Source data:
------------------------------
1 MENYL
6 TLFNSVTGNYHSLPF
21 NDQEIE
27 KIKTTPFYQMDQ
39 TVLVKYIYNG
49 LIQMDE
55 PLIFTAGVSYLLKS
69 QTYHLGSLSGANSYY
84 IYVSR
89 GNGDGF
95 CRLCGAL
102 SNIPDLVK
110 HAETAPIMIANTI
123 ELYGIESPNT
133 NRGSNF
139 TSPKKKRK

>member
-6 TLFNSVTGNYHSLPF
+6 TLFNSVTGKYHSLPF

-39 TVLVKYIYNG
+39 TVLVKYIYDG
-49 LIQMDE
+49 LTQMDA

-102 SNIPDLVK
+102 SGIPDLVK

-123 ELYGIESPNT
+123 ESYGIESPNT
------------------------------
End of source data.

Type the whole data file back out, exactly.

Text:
1 MENYL
6 TLFNSVTGNYHSLPF
21 NDQEIE
27 KIKTTPFYQMDQ
39 TVLVKYIYNG
49 LIQMDE
55 PLIFTAGVSYLLKS
69 QTYHLGSLSGANSYY
84 IYVSR
89 GNGDGF
95 CRLCGAL
102 SNIPDLVK
110 HAETAPIMIANTI
123 ELYGIESPNT
133 NRGSNF
139 TSPKKKRK

>member
-6 TLFNSVTGNYHSLPF
+6 TLFNSVTGKYHSLPF

-39 TVLVKYIYNG
+39 TVLVKYIYDG
-49 LIQMDE
+49 LTQMDA

-102 SNIPDLVK
+102 SGIPDLVK

-123 ELYGIESPNT
+123 ESYGIESPNT